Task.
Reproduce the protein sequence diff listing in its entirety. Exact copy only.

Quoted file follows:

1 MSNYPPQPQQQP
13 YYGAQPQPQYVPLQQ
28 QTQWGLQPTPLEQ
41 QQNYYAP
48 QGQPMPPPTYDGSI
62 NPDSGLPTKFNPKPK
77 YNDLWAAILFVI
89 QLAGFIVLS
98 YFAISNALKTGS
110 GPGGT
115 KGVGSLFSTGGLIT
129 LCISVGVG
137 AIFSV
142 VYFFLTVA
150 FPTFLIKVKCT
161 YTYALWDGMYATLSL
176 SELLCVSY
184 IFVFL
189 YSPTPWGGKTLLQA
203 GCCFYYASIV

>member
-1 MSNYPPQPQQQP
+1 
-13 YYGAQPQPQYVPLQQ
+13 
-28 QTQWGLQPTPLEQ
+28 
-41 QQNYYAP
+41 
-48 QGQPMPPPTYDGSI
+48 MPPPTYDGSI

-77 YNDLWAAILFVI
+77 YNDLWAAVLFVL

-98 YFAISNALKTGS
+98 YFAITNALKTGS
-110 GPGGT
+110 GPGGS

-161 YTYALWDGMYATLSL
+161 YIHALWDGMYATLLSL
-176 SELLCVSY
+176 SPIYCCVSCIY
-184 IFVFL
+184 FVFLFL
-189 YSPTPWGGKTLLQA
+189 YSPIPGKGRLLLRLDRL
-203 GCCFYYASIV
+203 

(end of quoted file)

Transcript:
1 MSNYPPQPQQQP
13 YYGAQPQPQYVPLQQ
28 QTQWGLQPTPLEQ
41 QQNYYAP
48 QGQPMPPPTYDGSI
62 NPDSGLPTKFNPKPK
77 YNDLWAAILFVI
89 QLAGFIVLS
98 YFAISNALKTGS
110 GPGGT
115 KGVGSLFSTGGLIT
129 LCISVGVG
137 AIFSV
142 VYFFLTVA
150 FPTFLIKVKCT
161 YTYALWDGMYATLSL
176 SELLCVSY
184 IFVFL
189 YSPTPWGGKTLLQA
203 GCCFYYASIV

>member
-1 MSNYPPQPQQQP
+1 
-13 YYGAQPQPQYVPLQQ
+13 
-28 QTQWGLQPTPLEQ
+28 
-41 QQNYYAP
+41 
-48 QGQPMPPPTYDGSI
+48 MPPPTYDGSI

-77 YNDLWAAILFVI
+77 YNDLWAAVLFVL

-98 YFAISNALKTGS
+98 YFAITNALKTGS
-110 GPGGT
+110 GPGGS

-161 YTYALWDGMYATLSL
+161 YIHALWDGMYATLLSL
-176 SELLCVSY
+176 SPIYCCVSCIY
-184 IFVFL
+184 FVFLFL
-189 YSPTPWGGKTLLQA
+189 YSPIPGKGRLLLRLDRL
-203 GCCFYYASIV
+203 